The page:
Mechanical Desktop 2.0

April 6, 1998

4 Min Read
Mechanical Desktop 2.0

Ease of use tops the long list of enhancements in Mechanical Desktop 2.0. Improvements in part and assembly navigation and display control notably increase modeling productivity. The assembly modeler is more intuitive, and significantly more capable.

Display control offers quick transition among wireframe, shaded, shaded with edge display, and hidden line views. Selection during editing can be performed in any display format. Mouse-controlled view rotation is a vast improvement over any earlier capability, and comes very close to providing the intuitive model orientation I've wanted for a long time. I now work exclusively in a single viewport, rather than in multiple viewports selected through AutoLISP shortcuts. The result is quicker, more meaningful views and better use of often limited display space.

Desktop now provides easily selected part and assembly environments with a common browser that provides Explorer-style descriptions of all objects. Context-sensitive right-mouse-button menus provide immediate access to the most-used editing commands through simple selection of a browser object.

The browser supports drag and drop reordering of a part's feature hierarchy. This saves considerable time when earlier features conflict with features generated later, often eliminating the need to delete and reconstruct earlier features.

The assembly modeler has improved dramatically. Constraint application is easier, and more intuitive, and the constraints are far more flexible and robust. In particular, you can now constrain closed-loop linkages, making it possible to functionally assemble a far wider range of mechanism configurations than before. Editing constraints can drive mechanisms, offering a wide range of visibility and analysis options. Table-driven parameters are supported, and I managed to drive a mechanism from a table; however, this capability needs an improved interface, and better documentation.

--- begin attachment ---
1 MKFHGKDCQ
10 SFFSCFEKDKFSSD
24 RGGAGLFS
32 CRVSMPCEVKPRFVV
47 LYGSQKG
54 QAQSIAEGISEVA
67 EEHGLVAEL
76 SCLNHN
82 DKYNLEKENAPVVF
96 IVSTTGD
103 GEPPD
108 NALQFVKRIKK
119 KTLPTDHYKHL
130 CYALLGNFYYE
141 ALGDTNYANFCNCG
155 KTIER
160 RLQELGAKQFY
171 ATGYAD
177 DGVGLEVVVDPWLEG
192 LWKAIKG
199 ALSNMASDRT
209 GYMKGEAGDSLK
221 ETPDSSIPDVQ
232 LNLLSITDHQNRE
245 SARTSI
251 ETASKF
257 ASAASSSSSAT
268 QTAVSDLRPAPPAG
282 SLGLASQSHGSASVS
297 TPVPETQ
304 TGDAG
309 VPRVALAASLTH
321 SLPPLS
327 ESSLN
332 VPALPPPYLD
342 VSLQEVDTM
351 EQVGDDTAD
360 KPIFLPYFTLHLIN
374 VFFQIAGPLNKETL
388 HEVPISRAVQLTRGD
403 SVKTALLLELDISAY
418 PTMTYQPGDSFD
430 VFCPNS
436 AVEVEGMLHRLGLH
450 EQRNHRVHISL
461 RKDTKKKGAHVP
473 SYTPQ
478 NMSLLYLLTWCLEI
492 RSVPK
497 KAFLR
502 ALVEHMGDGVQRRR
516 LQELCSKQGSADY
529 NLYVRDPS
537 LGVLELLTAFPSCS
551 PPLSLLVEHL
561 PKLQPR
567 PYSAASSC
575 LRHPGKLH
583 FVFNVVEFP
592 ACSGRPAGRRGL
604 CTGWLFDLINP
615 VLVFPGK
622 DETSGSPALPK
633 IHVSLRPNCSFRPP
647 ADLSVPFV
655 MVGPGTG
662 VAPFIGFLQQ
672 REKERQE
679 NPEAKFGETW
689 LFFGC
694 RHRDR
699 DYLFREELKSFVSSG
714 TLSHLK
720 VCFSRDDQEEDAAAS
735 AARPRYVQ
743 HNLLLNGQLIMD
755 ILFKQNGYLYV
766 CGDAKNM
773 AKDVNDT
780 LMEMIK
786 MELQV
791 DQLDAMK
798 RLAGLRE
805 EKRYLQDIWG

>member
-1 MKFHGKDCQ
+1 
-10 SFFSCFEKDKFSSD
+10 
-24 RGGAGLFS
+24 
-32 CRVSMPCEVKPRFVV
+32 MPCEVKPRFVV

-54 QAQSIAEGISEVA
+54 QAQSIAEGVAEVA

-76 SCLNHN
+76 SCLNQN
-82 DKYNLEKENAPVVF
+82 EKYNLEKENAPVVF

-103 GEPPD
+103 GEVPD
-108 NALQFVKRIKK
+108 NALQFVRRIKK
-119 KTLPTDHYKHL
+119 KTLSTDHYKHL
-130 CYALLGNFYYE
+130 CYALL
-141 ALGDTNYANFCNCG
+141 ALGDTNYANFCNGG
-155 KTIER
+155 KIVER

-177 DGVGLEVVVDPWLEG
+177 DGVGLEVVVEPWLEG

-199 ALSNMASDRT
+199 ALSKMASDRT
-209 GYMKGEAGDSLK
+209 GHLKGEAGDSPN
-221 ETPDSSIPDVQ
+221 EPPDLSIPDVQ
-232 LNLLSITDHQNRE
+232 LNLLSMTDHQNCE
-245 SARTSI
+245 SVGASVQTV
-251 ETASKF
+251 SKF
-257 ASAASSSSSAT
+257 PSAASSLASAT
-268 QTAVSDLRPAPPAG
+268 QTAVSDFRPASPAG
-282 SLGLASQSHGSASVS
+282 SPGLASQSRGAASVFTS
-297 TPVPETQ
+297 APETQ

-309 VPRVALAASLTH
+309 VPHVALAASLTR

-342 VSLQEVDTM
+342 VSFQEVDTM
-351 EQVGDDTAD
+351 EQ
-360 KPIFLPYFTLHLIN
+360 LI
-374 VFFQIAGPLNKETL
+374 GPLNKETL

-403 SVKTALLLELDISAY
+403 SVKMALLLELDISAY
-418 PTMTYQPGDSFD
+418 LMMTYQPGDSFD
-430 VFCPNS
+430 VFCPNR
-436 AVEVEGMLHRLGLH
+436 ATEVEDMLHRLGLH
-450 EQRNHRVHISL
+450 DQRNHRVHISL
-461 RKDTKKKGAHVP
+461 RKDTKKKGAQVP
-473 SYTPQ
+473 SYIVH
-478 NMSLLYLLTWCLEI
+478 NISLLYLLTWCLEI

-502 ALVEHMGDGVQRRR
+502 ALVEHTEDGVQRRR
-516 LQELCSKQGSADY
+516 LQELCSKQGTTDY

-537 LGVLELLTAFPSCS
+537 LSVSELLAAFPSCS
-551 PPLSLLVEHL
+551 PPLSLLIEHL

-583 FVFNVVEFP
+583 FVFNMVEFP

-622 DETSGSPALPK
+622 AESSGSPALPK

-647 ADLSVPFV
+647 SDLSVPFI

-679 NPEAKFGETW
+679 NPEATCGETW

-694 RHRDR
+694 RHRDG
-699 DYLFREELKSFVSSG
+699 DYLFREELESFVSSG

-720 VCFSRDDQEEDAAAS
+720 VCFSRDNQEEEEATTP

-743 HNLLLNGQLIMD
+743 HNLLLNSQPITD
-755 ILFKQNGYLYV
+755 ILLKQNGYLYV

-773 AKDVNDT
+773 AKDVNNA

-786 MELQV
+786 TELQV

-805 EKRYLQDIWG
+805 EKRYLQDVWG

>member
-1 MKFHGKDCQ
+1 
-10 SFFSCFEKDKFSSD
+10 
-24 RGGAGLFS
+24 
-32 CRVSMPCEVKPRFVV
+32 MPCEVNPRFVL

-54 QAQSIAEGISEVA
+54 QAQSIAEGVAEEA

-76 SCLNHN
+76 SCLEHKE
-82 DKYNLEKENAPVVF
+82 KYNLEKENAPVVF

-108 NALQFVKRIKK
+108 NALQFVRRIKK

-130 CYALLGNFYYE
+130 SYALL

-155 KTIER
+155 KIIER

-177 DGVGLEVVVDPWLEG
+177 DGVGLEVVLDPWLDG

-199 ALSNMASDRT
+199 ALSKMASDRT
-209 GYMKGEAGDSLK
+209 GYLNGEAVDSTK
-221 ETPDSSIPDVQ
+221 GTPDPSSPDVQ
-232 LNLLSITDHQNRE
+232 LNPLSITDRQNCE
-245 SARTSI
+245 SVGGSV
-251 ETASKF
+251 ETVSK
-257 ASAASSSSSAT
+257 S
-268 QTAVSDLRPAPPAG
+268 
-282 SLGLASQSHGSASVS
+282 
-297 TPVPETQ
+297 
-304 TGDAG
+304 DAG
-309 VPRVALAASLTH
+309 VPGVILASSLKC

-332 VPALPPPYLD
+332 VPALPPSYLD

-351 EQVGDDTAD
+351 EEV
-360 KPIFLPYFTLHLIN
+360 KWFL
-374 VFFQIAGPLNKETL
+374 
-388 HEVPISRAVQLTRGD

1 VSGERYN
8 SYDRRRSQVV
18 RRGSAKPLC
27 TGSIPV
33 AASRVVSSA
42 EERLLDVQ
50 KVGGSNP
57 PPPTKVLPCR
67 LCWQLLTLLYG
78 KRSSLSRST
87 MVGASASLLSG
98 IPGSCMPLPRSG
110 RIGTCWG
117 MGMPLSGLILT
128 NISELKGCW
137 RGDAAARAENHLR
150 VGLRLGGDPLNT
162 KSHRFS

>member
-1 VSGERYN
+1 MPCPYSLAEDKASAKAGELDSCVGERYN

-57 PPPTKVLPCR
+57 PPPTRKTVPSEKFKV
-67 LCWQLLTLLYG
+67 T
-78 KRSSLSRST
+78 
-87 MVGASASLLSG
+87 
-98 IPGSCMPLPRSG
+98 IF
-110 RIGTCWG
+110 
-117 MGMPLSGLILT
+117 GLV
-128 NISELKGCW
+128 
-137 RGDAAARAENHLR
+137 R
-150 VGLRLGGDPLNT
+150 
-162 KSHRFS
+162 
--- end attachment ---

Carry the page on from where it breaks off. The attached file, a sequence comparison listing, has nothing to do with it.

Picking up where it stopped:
Part design in assembly context is now quite practical. I assembled an existing mechanism using externally referenced parts, then created new parts in the context of this assembly. New parts are created locally and may be "externalized" when completed, allowing final assemblies of only external links. The browser and toolbar-display format controls make this process efficient, permitting rapid suppression of confusing parts, and quick change between wireframe and shaded displays.

Desktop's "Copy Feature" capability promises great utility, though I found its results somewhat confusing and less robust than I'd hoped. Feature arrays, on the other hand, proved effective and useful.

The new shelling feature is flexible, permitting varying shell thickness associated with different part faces, and offers internal, midplane, and external shell generation. I found the external shell capability useful for creating a thick skin from a copy of a part, which I then combined with the original part in an assembly. Combined with easy to use control over fixed width and flexible, variable radius filleting, Desktop can model complex shapes, even without using the extensive surfacing tools.

Desktop now offers a parametric Boolean function called Combine. Multiple solids can be united, subtracted, or intersected, with parametric features of the source solids still available for editing. Desktop's broad capability is supported with extensive, online help; however, the search capabilities could use improvement. Printed documentation is sparse, and could be expanded to permit easily skimming of Desktop's many features. Nonetheless, Mechanical Desktop has come into its own as a powerful and far more mature parametric modeling environment. The user interface and assembly modeler enhancements alone make it worth the upgrade.


Mechanical Desktop 2.0

Mechanical Desktop is an integrated mechanical CAD environment for Windows 95 or NT that includes AutoCAD 14. Recommended: a Pentium 90 or better and 64 Mbytes RAM for piece parts and small assemblies, a Pentium 200 or better and 128 Mbytes RAM for large assemblies.

List Price: $4,995 new user; $2,495 upgrade from AutoCAD

Autodesk Inc., 111 McInnis Pkwy., San Rafael, CA 94903; ph: 800-964-6432; Product Code 4219.

A similar product: SolidWorks - SoliWorks Corp., 150 Baker Ave. Ext., Concord, MA 01742; ph: (508) 371-2910; fax: (508) 371-7303. Product Code 4220.

For more information on the products above call 1-800-828-6344 x011 and enter the product code.

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